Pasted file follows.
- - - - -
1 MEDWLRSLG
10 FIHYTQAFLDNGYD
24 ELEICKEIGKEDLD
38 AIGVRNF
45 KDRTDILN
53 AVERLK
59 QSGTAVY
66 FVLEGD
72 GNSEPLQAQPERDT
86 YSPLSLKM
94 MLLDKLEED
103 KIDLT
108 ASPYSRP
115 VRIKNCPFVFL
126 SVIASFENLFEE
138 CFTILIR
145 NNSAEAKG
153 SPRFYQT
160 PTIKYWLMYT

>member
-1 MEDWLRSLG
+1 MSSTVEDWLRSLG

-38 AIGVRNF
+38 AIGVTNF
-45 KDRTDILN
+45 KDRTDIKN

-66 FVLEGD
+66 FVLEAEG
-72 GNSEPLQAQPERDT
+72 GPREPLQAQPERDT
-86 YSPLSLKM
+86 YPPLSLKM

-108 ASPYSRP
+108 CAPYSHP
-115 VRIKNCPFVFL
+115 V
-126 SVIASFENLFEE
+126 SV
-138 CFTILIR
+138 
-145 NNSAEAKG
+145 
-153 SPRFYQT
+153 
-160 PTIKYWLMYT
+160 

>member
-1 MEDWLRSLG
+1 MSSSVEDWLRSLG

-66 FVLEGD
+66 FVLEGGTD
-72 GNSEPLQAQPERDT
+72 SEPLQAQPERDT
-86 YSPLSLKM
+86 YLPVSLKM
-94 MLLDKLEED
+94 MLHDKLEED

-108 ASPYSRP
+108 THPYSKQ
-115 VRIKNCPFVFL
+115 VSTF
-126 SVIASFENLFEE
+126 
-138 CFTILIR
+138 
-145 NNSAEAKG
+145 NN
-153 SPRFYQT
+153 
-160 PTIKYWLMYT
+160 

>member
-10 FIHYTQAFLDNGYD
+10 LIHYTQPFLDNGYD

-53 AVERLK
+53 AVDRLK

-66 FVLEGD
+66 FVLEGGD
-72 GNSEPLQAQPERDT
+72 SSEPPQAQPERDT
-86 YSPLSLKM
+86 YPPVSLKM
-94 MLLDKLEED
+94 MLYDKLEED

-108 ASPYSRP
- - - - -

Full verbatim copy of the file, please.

1 MEDWLRSLG
10 FIHYTQAFLDNGYD
24 ELEICKEIGKEDLD
38 AIGVRNF
45 KDRTDILN
53 AVERLK
59 QSGTAVY
66 FVLEGD
72 GNSEPLQAQPERDT
86 YSPLSLKM
94 MLLDKLEED
103 KIDLT
108 ASPYSRP
115 VRIKNCPFVFL
126 SVIASFENLFEE
138 CFTILIR
145 NNSAEAKG
153 SPRFYQT
160 PTIKYWLMYT

>member
-1 MEDWLRSLG
+1 MSSTVEDWLRSLG

-38 AIGVRNF
+38 AIGVTNF
-45 KDRTDILN
+45 KDRTDIKN

-66 FVLEGD
+66 FVLEAEG
-72 GNSEPLQAQPERDT
+72 GPREPLQAQPERDT
-86 YSPLSLKM
+86 YPPLSLKM

-108 ASPYSRP
+108 CAPYSHP
-115 VRIKNCPFVFL
+115 V
-126 SVIASFENLFEE
+126 SV
-138 CFTILIR
+138 
-145 NNSAEAKG
+145 
-153 SPRFYQT
+153 
-160 PTIKYWLMYT
+160 

>member
-1 MEDWLRSLG
+1 MSSSVEDWLRSLG

-66 FVLEGD
+66 FVLEGGTD
-72 GNSEPLQAQPERDT
+72 SEPLQAQPERDT
-86 YSPLSLKM
+86 YLPVSLKM
-94 MLLDKLEED
+94 MLHDKLEED

-108 ASPYSRP
+108 THPYSKQ
-115 VRIKNCPFVFL
+115 VSTF
-126 SVIASFENLFEE
+126 
-138 CFTILIR
+138 
-145 NNSAEAKG
+145 NN
-153 SPRFYQT
+153 
-160 PTIKYWLMYT
+160 

>member
-10 FIHYTQAFLDNGYD
+10 LIHYTQPFLDNGYD

-53 AVERLK
+53 AVDRLK

-66 FVLEGD
+66 FVLEGGD
-72 GNSEPLQAQPERDT
+72 SSEPPQAQPERDT
-86 YSPLSLKM
+86 YPPVSLKM
-94 MLLDKLEED
+94 MLYDKLEED

-108 ASPYSRP